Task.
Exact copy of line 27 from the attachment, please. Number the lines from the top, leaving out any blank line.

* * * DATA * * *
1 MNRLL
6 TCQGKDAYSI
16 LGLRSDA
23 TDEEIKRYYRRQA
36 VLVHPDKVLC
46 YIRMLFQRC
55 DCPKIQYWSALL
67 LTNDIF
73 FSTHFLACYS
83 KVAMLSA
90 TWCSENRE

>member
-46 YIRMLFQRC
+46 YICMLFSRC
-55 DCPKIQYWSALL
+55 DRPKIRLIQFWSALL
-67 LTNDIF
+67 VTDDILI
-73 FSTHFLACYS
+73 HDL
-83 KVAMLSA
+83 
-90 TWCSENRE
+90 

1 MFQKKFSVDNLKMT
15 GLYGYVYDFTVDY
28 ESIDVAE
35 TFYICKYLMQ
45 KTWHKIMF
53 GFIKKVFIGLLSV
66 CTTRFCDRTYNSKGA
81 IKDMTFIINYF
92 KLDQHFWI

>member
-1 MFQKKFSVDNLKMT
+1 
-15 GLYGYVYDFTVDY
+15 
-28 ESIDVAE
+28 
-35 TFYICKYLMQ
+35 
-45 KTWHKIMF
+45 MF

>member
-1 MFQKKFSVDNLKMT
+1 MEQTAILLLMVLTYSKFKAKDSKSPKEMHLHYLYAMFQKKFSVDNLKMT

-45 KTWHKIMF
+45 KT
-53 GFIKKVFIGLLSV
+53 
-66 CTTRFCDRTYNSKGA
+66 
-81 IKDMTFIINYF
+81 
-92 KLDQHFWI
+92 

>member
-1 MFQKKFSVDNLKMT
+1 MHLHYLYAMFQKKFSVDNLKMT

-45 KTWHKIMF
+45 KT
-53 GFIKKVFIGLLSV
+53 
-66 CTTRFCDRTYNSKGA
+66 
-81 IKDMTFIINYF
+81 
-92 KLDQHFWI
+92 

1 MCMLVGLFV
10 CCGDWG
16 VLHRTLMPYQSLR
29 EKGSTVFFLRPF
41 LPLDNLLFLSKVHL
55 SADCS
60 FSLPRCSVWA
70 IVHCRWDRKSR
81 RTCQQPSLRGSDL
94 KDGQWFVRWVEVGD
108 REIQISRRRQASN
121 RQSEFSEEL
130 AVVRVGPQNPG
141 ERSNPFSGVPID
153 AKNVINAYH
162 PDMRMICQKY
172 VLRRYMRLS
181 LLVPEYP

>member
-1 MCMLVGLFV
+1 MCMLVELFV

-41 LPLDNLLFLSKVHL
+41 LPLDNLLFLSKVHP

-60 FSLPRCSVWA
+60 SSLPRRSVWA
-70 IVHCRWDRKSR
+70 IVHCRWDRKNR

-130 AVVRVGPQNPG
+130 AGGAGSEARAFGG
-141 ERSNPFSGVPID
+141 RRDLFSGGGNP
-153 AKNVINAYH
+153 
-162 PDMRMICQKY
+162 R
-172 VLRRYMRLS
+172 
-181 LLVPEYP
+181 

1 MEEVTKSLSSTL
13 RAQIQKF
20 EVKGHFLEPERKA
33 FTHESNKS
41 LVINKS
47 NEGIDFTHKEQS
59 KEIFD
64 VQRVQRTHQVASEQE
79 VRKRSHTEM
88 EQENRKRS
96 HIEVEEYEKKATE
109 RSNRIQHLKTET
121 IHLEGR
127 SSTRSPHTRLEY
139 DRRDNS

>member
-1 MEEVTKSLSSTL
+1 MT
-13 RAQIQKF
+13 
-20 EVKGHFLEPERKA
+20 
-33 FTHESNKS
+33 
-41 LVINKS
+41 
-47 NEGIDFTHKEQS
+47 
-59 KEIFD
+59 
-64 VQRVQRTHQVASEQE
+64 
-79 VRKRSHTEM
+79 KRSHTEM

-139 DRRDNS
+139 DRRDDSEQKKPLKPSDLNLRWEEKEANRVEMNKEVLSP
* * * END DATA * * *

28 ESIDVAE